An automatic facial scanning system has been used in Wales to spot a man wanted by the UK police, who was then arrested. Believed to be the first of its kind in the country, the arrest follows an earlier announcement by the South Wales police force that that it would be introducing NEC’s NeoFace Watch automatic facial recognition system. Cameras are mounted on the roof of a police vehicle to allow surrounding crowds to be scanned for suspects in real time:
“This facial recognition technology will enable us to search, scan and monitor images and video of suspects against offender databases, leading to the faster and more accurate identification of persons of interest. The technology can also enhance our existing CCTV network in the future by extracting faces in real time and instantaneously matching them against a watch list of individuals, including missing people. We are very cognisant of concerns about privacy and we are building in checks and balances into our methodology to reassure the public that the approach we take is justified and proportionate.”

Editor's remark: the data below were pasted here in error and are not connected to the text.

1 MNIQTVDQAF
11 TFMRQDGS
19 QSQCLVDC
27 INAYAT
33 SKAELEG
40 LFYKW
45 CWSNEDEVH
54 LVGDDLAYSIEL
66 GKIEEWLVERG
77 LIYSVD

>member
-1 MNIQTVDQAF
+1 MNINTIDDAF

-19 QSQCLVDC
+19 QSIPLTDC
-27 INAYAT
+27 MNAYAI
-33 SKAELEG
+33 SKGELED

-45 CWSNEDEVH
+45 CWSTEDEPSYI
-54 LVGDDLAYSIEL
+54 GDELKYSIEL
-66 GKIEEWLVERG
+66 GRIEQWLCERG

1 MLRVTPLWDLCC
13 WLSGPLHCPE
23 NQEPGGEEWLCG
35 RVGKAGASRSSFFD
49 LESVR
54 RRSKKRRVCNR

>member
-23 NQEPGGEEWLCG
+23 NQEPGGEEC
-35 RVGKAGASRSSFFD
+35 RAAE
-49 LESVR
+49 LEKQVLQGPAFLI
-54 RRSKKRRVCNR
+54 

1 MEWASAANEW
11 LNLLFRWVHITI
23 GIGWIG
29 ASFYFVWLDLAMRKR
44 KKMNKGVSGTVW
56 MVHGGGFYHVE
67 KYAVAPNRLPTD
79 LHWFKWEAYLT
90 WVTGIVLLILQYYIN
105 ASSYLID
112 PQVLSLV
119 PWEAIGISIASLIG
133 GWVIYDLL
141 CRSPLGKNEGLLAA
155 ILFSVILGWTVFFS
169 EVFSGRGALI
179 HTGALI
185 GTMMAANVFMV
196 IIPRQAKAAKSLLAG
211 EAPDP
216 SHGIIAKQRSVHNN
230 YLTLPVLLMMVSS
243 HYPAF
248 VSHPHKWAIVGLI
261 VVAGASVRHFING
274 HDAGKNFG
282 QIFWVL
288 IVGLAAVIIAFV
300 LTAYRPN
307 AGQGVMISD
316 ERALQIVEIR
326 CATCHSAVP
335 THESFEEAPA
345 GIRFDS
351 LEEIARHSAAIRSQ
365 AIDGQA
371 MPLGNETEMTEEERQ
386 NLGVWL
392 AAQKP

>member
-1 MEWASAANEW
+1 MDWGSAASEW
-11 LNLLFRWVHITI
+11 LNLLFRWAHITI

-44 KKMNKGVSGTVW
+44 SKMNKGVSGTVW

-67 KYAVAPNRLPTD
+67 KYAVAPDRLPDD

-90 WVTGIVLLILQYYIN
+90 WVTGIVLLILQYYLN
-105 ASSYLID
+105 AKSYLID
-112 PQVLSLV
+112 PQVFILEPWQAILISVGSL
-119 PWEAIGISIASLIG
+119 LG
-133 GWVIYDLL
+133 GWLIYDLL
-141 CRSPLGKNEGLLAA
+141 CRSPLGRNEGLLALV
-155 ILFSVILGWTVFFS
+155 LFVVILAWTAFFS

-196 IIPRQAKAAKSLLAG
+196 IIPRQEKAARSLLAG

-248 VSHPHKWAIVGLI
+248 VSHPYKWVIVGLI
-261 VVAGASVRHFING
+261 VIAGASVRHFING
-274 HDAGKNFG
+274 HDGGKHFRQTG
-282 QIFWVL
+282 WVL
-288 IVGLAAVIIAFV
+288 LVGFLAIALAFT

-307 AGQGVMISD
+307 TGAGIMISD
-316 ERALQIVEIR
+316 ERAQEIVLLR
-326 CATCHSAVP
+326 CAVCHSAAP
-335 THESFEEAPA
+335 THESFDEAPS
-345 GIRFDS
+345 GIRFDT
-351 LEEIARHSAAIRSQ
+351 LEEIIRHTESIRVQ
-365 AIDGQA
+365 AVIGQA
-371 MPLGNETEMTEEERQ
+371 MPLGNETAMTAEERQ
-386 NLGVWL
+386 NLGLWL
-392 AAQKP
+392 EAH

The UK is famous for having a very high number of CCTV cameras. At the beginning of 2015, there were six million of them, in a country whose population is 65 million – that is, one surveillance camera for every 10 people. So it’s no surprise the UK police are keen to harness automatic facial recognition systems to spot people they are seeking. An earlier trial of large-scale facial recognition took place during a music festival in 2015, when 100,000 visitors were scanned. Something similar had been carried out by the Boston police at a local music festival in the wake of the 2013 Boston marathon bombing.
The UK police are rolling out facial recognition to other surveillance systems. For example, the